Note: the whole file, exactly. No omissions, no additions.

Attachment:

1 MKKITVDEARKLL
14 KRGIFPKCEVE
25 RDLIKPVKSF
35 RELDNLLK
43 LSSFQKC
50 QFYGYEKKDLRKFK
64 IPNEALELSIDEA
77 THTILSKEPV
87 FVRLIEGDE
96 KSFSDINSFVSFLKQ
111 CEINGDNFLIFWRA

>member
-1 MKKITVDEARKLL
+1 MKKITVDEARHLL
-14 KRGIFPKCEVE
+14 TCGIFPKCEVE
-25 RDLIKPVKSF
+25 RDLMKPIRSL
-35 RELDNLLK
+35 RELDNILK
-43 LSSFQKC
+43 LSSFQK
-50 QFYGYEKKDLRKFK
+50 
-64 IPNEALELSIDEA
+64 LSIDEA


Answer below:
1 MKKITVDEARKLL
14 KRGIFPKCEVE
25 RDLIKPVKSF
35 RELDNLLK
43 LSSFQKC
50 QFYGYEKKDLRKFK
64 IPNEALELSIDEA
77 THTILSKEPV
87 FVRLIEGDE
96 KSFSDINSFVSFLKQ
111 CEINGDNFLIFWRA

>member
-1 MKKITVDEARKLL
+1 MKKITVDEARHLL
-14 KRGIFPKCEVE
+14 TCGIFPKCEVE
-25 RDLIKPVKSF
+25 RDLMKPIRSL
-35 RELDNLLK
+35 RELDNILK
-43 LSSFQKC
+43 LSSFQK
-50 QFYGYEKKDLRKFK
+50 
-64 IPNEALELSIDEA
+64 LSIDEA